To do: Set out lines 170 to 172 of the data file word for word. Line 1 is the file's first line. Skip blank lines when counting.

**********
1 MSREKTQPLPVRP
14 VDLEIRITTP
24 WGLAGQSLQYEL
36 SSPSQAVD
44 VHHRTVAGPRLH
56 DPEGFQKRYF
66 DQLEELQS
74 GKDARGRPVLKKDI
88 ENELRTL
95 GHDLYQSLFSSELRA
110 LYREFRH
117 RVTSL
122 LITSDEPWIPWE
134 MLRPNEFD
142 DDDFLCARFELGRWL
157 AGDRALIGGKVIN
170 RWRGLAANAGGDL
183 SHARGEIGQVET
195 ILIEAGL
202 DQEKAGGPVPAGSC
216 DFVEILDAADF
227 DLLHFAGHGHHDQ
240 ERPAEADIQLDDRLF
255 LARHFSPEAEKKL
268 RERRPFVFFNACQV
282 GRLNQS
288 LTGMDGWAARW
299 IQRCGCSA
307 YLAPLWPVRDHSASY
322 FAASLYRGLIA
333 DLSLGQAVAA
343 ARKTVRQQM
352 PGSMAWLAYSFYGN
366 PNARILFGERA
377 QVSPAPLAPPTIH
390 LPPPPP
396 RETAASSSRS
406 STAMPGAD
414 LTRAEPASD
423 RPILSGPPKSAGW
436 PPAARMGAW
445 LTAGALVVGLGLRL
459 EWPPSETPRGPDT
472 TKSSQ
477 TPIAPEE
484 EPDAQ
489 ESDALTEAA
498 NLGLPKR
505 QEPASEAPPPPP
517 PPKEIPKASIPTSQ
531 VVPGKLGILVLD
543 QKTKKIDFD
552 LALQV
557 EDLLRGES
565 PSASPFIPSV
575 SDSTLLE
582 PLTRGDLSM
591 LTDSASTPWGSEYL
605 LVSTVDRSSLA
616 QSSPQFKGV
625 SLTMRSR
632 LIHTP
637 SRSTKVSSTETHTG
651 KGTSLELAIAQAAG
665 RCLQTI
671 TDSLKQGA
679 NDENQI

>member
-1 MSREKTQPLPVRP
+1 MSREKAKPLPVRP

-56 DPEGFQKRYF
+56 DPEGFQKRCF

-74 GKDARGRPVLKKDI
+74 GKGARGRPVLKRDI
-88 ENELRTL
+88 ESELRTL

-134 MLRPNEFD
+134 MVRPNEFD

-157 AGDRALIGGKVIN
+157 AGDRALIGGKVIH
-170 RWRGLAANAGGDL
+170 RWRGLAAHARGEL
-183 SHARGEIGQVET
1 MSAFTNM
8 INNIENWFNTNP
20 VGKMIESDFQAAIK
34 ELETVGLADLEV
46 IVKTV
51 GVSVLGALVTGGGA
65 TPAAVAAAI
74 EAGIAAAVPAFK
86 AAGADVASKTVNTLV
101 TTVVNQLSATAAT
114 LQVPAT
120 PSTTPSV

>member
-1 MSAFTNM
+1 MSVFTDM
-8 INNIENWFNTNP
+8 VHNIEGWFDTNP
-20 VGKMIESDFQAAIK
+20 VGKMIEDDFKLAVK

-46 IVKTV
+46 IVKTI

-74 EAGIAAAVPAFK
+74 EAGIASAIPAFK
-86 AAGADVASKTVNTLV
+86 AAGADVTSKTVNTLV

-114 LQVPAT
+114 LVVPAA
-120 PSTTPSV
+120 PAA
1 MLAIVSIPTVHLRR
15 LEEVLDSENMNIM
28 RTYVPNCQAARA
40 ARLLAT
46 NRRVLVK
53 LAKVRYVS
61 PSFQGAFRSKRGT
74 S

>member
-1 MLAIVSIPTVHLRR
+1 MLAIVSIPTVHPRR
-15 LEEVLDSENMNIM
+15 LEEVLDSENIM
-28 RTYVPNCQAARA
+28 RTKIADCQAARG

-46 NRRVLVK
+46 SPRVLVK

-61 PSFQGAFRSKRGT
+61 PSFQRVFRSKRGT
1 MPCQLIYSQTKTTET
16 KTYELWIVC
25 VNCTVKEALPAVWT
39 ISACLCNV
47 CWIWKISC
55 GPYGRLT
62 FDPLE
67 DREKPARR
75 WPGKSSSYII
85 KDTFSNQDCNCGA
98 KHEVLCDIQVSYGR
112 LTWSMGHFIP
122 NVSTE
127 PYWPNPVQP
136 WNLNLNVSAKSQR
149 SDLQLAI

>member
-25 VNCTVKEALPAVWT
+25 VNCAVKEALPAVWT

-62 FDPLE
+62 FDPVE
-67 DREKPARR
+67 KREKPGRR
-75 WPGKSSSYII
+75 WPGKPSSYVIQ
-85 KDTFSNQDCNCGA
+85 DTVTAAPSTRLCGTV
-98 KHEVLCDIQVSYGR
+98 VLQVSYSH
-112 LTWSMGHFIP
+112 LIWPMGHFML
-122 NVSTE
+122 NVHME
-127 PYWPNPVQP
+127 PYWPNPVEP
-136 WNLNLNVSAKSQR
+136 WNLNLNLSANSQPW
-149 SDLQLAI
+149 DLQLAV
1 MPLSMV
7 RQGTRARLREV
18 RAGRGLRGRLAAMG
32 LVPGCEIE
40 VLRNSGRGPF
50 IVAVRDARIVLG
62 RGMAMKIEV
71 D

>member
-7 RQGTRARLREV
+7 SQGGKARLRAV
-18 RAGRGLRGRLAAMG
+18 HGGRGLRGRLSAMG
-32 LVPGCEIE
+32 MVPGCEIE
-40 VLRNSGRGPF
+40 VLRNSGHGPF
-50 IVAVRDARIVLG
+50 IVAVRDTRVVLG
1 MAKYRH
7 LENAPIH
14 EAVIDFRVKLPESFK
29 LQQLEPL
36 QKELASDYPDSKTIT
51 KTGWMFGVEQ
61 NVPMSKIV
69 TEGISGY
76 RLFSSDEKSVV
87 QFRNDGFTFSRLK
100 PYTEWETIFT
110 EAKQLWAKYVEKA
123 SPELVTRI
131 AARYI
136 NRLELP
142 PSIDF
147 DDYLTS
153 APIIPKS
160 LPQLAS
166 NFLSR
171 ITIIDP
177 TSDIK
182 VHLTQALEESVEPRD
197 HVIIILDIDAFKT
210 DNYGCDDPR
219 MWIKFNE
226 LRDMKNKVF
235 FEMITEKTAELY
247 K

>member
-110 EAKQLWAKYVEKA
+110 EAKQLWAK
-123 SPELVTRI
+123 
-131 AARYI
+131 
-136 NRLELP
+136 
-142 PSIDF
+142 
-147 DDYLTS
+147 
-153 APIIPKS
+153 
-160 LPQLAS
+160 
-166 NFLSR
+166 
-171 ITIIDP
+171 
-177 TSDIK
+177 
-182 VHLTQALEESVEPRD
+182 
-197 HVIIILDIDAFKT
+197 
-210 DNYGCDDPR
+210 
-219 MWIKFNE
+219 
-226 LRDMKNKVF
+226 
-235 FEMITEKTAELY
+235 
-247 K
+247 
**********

+149 DLQLAV
1 MPLSMV
7 RQGTRARLREV